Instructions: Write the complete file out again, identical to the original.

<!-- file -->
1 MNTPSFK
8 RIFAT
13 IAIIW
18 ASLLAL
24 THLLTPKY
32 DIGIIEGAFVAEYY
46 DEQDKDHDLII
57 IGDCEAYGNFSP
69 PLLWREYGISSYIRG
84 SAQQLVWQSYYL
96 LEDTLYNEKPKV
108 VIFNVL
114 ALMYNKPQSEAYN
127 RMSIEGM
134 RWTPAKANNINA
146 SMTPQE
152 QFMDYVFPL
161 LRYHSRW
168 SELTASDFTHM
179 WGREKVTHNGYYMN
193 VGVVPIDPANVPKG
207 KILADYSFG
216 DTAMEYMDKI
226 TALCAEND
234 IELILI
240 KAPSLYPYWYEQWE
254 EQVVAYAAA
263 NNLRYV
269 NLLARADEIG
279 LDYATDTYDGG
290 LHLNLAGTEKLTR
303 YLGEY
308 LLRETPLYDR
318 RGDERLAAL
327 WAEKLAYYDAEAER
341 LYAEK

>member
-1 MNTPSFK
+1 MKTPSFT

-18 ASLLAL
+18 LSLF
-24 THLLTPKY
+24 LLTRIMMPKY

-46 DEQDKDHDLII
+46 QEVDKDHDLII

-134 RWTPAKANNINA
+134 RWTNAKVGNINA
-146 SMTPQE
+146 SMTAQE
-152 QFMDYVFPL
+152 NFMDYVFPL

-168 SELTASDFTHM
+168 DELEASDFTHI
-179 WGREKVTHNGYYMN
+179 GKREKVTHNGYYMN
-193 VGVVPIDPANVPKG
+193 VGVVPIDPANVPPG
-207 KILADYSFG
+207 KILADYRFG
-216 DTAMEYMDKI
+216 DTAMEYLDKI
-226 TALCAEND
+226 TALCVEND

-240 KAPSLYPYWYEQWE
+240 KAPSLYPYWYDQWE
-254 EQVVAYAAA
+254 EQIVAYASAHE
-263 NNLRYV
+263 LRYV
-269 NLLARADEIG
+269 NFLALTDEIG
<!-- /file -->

1 MNTPSFK
8 RIFAT
13 IAIIW
18 ASLLAL
24 THLLTPKY
32 DIGIIEGAFVAEYY
46 DEQDKDHDLII
57 IGDCEAYGNFSP
69 PLLWREYGISSYIRG
84 SAQQLVWQSYYL
96 LEDTLYNEKPKV
108 VIFNVL
114 ALMYNKPQSEAYN
127 RMSIEGM
134 RWTPAKANNINA
146 SMTPQE
152 QFMDYVFPL
161 LRYHSRW
168 SELTASDFTHM
179 WGREKVTHNGYYMN
193 VGVVPIDPANVPKG
207 KILADYSFG
216 DTAMEYMDKI
226 TALCAEND
234 IELILI
240 KAPSLYPYWYEQWE
254 EQVVAYAAA
263 NNLRYV
269 NLLARADEIG
279 LDYATDTYDGG
290 LHLNLAGTEKLTR
303 YLGEY
308 LLRETPLYDR
318 RGDERLAAL
327 WAEKLAYYDAEAER
341 LYAEK

>member
-1 MNTPSFK
+1 MKTPSFT

-18 ASLLAL
+18 LSLF
-24 THLLTPKY
+24 LLTRIMMPKY

-46 DEQDKDHDLII
+46 QEVDKDHDLII

-134 RWTPAKANNINA
+134 RWTNAKVGNINA
-146 SMTPQE
+146 SMTAQE
-152 QFMDYVFPL
+152 NFMDYVFPL

-168 SELTASDFTHM
+168 DELEASDFTHI
-179 WGREKVTHNGYYMN
+179 GKREKVTHNGYYMN
-193 VGVVPIDPANVPKG
+193 VGVVPIDPANVPPG
-207 KILADYSFG
+207 KILADYRFG
-216 DTAMEYMDKI
+216 DTAMEYLDKI
-226 TALCAEND
+226 TALCVEND

-240 KAPSLYPYWYEQWE
+240 KAPSLYPYWYDQWE
-254 EQVVAYAAA
+254 EQIVAYASAHE
-263 NNLRYV
+263 LRYV
-269 NLLARADEIG
+269 NFLALTDEIG